Below is a list of recommended modifications or adjustments to make to your WordPress installations. Read it carefully and if you have any questions feel free to get in touch with our support team before proceeding.
1) Configure the WordFence Plugin – WordFence is a fantastic plugin for WordPress that will dramatically increase the security of your WordPress blog. It is our recommended plugin for any WordPress site – with WordFence properly installed and configured, the likelihood of your blog being hacked is dramatically reduced.
2) Prevent access via wp-login.php…
3) Hide your WordPress version. Hiding the WordPress version makes it harder for bots collecting information about your site from identifying whether or not you run a vulnerable version.
4) Secure access to your wp-includes directory. This is often used by hackers to place malicious files when they find a vulnerable installation. Add the following lines to the .htaccess file in your WordPress installation directory:
# Block include-only files.
RewriteRule ^wp-admin/includes/ - [F,L]
RewriteRule !^wp-includes/ - [S=3]
RewriteRule ^wp-includes/[^/]+\.php$ - [F,L]
RewriteRule ^wp-includes/js/tinymce/langs/.+\.php - [F,L]
RewriteRule ^wp-includes/theme-compat/ - [F,L]
# End block include-only files
Note that this won’t work well on Multisite WordPress installations, as the line RewriteRule ^wp-includes/[^/]+\.php$ – [F,L] will prevent the ms-files.php file from generating images. Omitting that line will allow the code to work, but offers less security.
5) Block search engine bots from browsing your directories. Google and other search engines can crawl unwanted urls and expose them to hackers. It’s best to prevent Google bot and any other bots that follow robots.txt ( not all of them do) from indexing anything but your content. The robot.txt goes in your site’s root folder and is just a text file. Edit/Create your robots.txt files at your public_html folder and ensure it has the following parameters:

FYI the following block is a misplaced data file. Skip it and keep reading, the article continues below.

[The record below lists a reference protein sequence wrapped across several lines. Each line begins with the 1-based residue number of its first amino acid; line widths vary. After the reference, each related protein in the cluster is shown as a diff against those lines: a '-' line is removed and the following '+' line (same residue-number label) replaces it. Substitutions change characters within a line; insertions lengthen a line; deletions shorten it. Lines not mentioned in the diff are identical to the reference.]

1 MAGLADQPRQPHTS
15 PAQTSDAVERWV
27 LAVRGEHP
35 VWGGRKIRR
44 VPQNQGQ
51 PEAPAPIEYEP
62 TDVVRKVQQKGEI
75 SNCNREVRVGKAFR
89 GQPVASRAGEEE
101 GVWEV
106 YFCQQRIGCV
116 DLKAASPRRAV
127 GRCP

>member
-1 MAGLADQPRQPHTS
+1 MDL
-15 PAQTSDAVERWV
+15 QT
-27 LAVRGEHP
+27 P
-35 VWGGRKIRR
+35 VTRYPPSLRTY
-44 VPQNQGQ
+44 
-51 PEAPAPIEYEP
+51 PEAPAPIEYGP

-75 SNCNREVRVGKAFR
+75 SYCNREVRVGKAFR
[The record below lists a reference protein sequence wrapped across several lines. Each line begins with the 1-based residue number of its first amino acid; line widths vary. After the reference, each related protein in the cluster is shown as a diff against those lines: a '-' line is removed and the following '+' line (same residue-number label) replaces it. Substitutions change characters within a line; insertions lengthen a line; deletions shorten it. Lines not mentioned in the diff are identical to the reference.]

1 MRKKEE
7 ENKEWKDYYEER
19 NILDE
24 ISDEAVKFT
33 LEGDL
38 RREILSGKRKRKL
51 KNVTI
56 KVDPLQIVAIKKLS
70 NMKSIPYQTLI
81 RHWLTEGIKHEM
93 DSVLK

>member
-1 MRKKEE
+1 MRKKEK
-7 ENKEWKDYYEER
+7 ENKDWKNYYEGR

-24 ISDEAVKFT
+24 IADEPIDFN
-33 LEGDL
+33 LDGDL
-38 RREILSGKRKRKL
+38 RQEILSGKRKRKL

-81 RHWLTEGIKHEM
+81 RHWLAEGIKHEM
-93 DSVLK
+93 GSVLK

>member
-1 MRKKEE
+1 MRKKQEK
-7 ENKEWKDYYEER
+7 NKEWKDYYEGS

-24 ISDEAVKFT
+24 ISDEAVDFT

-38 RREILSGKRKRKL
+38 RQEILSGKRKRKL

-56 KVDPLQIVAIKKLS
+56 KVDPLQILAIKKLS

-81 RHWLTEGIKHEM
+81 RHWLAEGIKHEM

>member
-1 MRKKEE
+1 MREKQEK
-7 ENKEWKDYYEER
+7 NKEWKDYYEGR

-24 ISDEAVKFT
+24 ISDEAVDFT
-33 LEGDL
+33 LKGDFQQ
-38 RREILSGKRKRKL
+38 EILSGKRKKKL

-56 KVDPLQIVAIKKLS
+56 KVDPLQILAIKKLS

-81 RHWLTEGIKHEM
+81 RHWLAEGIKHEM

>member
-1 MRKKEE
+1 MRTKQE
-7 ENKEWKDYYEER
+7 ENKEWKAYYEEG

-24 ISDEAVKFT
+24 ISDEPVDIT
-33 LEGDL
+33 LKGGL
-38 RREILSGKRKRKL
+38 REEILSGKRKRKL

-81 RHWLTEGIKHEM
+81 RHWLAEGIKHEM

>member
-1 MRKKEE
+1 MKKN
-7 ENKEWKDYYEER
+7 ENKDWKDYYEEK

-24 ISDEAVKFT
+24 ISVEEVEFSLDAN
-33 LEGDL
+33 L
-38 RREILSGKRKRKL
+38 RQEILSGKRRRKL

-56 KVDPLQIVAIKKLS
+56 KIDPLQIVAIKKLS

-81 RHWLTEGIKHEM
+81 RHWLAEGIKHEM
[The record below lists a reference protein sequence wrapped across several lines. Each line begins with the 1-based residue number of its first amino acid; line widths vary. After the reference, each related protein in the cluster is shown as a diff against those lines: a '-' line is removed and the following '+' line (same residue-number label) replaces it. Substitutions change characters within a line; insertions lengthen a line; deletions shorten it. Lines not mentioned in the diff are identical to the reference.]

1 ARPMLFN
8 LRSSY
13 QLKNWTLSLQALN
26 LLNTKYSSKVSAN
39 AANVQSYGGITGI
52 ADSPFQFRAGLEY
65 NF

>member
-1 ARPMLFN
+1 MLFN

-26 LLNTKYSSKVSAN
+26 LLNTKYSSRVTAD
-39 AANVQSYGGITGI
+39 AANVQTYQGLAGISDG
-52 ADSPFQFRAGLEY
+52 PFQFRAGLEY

Read this article: 3 Great WordPress Security Plugins recommended by keenweb.co.uk
This week we take a look at five of the best WordPress security plugins available today which will keep your website secure and boost you your WordPress website security.
WordPress is the most popular Content Management System (CMS) available today and is also very secure. Regular security updates and patches are released which help prevent hacks.
However, as with any website, there are weak links. More often than not an attack can be traced to a simple admin password that’s not been changed since your site was setup.
The good news is WordPress’ awesome plugin system lets you boost your website security quickly and easily, helping you close loopholes and prevent attacks on your website.
We’ve brought together 5 of the best WordPress security plugins available. You can keep your WordPress site secure by installing any of the following plugins today:
1. Jetpack Protect (Formerly BruteProtect)
Stop brute-force attacks on your WordPress websites by botnets in one easy step by enabling Protect from the Jetpack plugin.
Jetpack Protect blocks malicious bots and users from accessing your WordPress website.
Jetpack Protect works by tracking login attempts to your website. When there are too many failed attempts, Jetpack Protect logs and blocks that IP across the entire network of WordPress websites running Jetpack Protect.
View JetPack WordPress.org Plugin Listing
Wordfence Security is one of the most popular all in one security plugins available for WordPress. This means it includes a whole range of features in just one plugin.
In our experience, it’s easy to setup and use and has a great range of features including a website scanner which will scan your WordPress files, themes and plugins and find any malware or code changes which may have been made.
Wordfence also includes real-time tracking of visitors to your website and will also block IP addresses of suspicious users and protect against brute force attacks.
If you’re an advanced WordPress user you’ll also be pleased to know you have granular control of each setting, so you can configure WordFence exactly as you want.